Following a strong outing by Christie’s this week in London, Sotheby’s has taken its turn at the Impressionist, Modern and Surrealist markets, capping a tightly-run sale this evening that continued a week of unexpectedly strong outings for both auction houses, ultimately tallying a final of £177,022,250 for the auction house’s Impressionist and Modern sale (with 4 lots going unsold over the course of the evening), and £17,671,250 for its Surrealist sale shortly after (which saw only 2 lots go unsold).
The sale began with a minimal Henri Matisse work from 1947, which saw strong interest to sell just within estimate at £392,750, followed by an Auguste Rodin statue with flew past estimate to £1,568,750. A Pablo Picasso sparked the sale soon after, pushing up from a £7.5 mil initial bid to meet estimate, ultimately selling just beyond the anticipated range for a final of £17,033,750. A Matisse bronze failed to sell in the next lot, before a pair of major works hit the auction block. A Modigliani portrait, Portrait de Baranowski, beat estimate to sell for a final of £16,021,250, while the evening’s star lot, Gustav Klimt’s Bauergarten, started at £35mil and pushed up slowly, ultimately finishing at £47,971,250. A van Dongen piece failed to sell in the next lot, before another Klimt work shot past its £1.8 million high estimate, finishing at £4,321,250, while a Kirchner piece Four Nudes Under Trees also beat estimate for a £5,446,250 final. A Paul Gauguin also finished within estimate at £8,371,250, while a Picasso in the next lot, Femme Nue Assise topped estimates for a final of £13,658,750, tracing a quick pace through the the sale’s most prominent lots.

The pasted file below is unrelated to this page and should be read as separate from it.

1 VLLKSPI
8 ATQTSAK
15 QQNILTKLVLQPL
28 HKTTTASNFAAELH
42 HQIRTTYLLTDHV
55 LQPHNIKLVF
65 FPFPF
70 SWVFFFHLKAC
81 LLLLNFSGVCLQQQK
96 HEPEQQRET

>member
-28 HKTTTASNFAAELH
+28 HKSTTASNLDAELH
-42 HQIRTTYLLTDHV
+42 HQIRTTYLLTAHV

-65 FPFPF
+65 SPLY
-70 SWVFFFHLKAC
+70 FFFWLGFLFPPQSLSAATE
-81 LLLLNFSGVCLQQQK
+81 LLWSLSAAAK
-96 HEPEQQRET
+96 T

As the sale wound on, the sale saw few hiccups as the evening’s lots continued to perform mostly to expectation. An Alfred Sisley landscape met estimate for a final of £7,358,750 (an auction record for the artist), while a quartet of seasonal landscapes by Camille Pissarro finished below estimate for a at £7,696,250. Another Picasso also topped estimates, reaching a final of £12,083,750 on competitive bidding, while yet another met estimate for a final of £7,921,250, while a Sisley passed shortly after, signaling some drop-off in enthusiasm. Sales continued from there with few surprises, closing with a final Picasso beating estimate for £1,208,750.
The evening’s top lot, a Salvador Dalí, was withdrawn before the sale, leaving one of the evening’s top works out of play, but sales managed to maintain at least some tempo from the previous offering. The sale’s first lot, a René Magritte from 1940, topped estimate to sell for a final of £2,048,750, while a Jean Arp work totaled a final of £3,308,750. A pair of works went unsold shortly after, leaving a small hole in the evening’s proceedings. A second Magritte maintained some momentum, however, bringing a final of £3,421,250 (within estimate), as did a Francis Picabia doubling estimate in the next lot for £1,208,750. The sale closed on a series of works meeting estimate, showcasing the auction house’s strong commitment to moving works, rather than pushing for high figures.
The sales continue next week with each auction house’s Contemporary offerings. Art Observed will be covering live on our social media channels.
— D. Creahan